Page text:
"It seems to me that he's gonna have to go it alone, but there could be a war within the Republican Party over the wall," Graham said.

"To any Republican who denies the president the ability to act as commander in chief, you're going to create a real problem within the party," Graham said. The Hill's Jordain Carney tells us why.

 

The details

  • Congress has until Feb. 15 to reach a deal on a U.S.-Mexico border wall and prevent a second partial shutdown, which would cover roughly a quarter of the government. 
  • Trump has repeatedly doubted the conference committee's ability to get an agreement with Democrats. Graham echoed him on Monday, saying he was not "very optimistic" about the chances of getting a deal. 
  • The president has panned the talks as a "waste of time" and repeatedly hinted that he could declare an emergency to construct the border wall if Congress misses next week's deadline.

 

Schumer, Sanders to introduce bill limiting stock buybacks, pushing for $15 minimum wage: Sens. Charles SchumerCharles (Chuck) Ellis SchumerNational emergency declaration — a legal fight Trump is likely to win House Judiciary Dems seek answers over Trump's national emergency declaration Mandatory E-Verify: The other border wall MORE (D-N.Y.) and Bernie Sanders (I-Vt.) are planning to introduce a bill that would prevent corporations from buying back its own stock and push for employees to be paid at least $15 an hour.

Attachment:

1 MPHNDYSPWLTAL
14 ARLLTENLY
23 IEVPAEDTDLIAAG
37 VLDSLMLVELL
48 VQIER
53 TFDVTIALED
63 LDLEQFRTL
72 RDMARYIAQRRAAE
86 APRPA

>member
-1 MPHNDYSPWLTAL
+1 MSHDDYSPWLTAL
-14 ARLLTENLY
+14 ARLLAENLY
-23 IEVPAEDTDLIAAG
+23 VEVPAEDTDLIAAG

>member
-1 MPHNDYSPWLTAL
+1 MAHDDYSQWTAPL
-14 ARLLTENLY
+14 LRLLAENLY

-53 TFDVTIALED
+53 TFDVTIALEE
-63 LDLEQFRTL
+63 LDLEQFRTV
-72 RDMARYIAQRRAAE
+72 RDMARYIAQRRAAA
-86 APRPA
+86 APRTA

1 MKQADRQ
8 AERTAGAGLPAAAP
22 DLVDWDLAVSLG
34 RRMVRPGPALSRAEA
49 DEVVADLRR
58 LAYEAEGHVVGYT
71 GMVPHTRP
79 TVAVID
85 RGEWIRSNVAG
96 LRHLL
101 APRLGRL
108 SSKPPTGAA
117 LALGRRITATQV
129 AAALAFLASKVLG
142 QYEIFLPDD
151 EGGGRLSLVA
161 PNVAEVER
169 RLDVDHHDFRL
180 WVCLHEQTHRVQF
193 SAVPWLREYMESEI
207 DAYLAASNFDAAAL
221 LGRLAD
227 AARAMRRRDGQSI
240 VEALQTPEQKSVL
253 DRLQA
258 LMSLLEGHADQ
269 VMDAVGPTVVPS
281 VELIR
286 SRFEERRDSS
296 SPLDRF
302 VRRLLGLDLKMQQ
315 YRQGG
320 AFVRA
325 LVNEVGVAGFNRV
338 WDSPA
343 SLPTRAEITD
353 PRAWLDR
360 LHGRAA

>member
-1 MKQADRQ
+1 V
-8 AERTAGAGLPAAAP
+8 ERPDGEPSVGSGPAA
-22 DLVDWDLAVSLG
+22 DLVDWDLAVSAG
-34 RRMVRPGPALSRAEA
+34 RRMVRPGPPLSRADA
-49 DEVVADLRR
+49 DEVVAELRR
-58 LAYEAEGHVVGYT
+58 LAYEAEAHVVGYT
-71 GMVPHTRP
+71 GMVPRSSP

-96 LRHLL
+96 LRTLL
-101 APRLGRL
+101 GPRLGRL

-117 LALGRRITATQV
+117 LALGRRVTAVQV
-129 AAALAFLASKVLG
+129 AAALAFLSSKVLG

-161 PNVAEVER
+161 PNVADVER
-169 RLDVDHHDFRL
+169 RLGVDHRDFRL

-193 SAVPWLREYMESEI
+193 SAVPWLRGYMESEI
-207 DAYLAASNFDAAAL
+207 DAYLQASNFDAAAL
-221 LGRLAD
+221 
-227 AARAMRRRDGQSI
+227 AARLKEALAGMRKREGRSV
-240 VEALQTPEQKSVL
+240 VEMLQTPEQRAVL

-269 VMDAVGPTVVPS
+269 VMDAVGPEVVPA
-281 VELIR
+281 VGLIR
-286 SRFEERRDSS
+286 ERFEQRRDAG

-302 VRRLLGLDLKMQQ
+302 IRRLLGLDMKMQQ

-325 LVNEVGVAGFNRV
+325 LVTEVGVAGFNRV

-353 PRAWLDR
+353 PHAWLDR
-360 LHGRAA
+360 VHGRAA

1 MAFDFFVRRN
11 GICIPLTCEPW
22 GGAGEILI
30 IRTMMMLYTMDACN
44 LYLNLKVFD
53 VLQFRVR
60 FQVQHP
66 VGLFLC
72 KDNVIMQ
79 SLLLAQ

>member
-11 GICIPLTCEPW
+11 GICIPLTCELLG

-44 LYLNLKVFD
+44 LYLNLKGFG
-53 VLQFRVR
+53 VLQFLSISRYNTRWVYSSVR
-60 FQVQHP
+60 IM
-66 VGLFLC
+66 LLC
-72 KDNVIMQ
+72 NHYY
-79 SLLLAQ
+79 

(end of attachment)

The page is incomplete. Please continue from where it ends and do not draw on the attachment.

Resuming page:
In an op-ed written by the two senators published in The New York Times Sunday, the pair argues that "corporate boardrooms have become obsessed with maximizing only shareholder earnings to the detriment of workers."

In an attempt to combat the issue, the two senators will introduce legislation that imposes "preconditions," including the $15 minimum wage, on a company's ability to buy its own shares.

"Our legislation would set minimum requirements for corporate investment in workers and the long-term strength of the company as a precondition for a corporation entering into a share buyback plan. The goal is to curtail the overreliance on buybacks while also incentivizing the productive investment of corporate capital," they wrote. The Hill's Owen Daugherty tells us more.

 

GOOD TO KNOW 

  • Deutsche Bank declined to give President Trump a loan in 2016 after the then-candidate requested funds for his Trump Turnberry golf property in Scotland, The New York Times reported Saturday.
  • Sen. Bernie Sanders (I-Vt.) says Walmart's new paid sick leave policy is not "enough," as he keeps pressure on the retailer over its employment practices.
  • The Chinese government has proposed a massive expansion of access to financial markets for foreign investors, according to Bloomberg News.
  • Senate Democrats introduced legislation on Monday to prevent President Trump from using military and disaster relief funds to construct the U.S.-Mexico border wall should he declare a national emergency.

 

ODDS AND ENDS

  • Mignon Clyburn, a former Democratic commissioner on the Federal Communications Commission (FCC), is advising T-Mobile and Sprint on their proposed $26 billion merger as the two companies seek regulatory approval from her former agency.
  • Op-Ed: Wisconsin State Sen. Patty Schachtner says her state "deserves better than Foxconn's constant waffling."